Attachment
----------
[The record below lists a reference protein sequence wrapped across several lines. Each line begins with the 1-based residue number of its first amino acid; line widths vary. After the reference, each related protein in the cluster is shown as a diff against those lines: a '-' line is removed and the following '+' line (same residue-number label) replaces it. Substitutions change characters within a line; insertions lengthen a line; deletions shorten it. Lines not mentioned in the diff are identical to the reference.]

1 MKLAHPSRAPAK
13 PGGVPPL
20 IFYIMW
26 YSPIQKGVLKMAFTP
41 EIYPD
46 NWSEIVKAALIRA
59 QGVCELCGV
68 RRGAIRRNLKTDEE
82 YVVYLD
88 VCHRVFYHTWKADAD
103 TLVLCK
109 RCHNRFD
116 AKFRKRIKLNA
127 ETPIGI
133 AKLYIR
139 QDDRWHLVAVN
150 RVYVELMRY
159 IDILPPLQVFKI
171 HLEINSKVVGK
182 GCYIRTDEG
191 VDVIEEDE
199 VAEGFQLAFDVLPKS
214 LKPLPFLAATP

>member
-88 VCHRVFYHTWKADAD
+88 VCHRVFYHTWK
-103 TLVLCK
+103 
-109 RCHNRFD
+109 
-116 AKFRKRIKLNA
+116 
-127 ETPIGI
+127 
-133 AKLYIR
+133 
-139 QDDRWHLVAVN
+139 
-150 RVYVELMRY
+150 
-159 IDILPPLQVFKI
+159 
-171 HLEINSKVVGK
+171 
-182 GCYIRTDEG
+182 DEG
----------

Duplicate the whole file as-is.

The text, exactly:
[The record below lists a reference protein sequence wrapped across several lines. Each line begins with the 1-based residue number of its first amino acid; line widths vary. After the reference, each related protein in the cluster is shown as a diff against those lines: a '-' line is removed and the following '+' line (same residue-number label) replaces it. Substitutions change characters within a line; insertions lengthen a line; deletions shorten it. Lines not mentioned in the diff are identical to the reference.]

1 MKLAHPSRAPAK
13 PGGVPPL
20 IFYIMW
26 YSPIQKGVLKMAFTP
41 EIYPD
46 NWSEIVKAALIRA
59 QGVCELCGV
68 RRGAIRRNLKTDEE
82 YVVYLD
88 VCHRVFYHTWKADAD
103 TLVLCK
109 RCHNRFD
116 AKFRKRIKLNA
127 ETPIGI
133 AKLYIR
139 QDDRWHLVAVN
150 RVYVELMRY
159 IDILPPLQVFKI
171 HLEINSKVVGK
182 GCYIRTDEG
191 VDVIEEDE
199 VAEGFQLAFDVLPKS
214 LKPLPFLAATP

>member
-88 VCHRVFYHTWKADAD
+88 VCHRVFYHTWK
-103 TLVLCK
+103 
-109 RCHNRFD
+109 
-116 AKFRKRIKLNA
+116 
-127 ETPIGI
+127 
-133 AKLYIR
+133 
-139 QDDRWHLVAVN
+139 
-150 RVYVELMRY
+150 
-159 IDILPPLQVFKI
+159 
-171 HLEINSKVVGK
+171 
-182 GCYIRTDEG
+182 DEG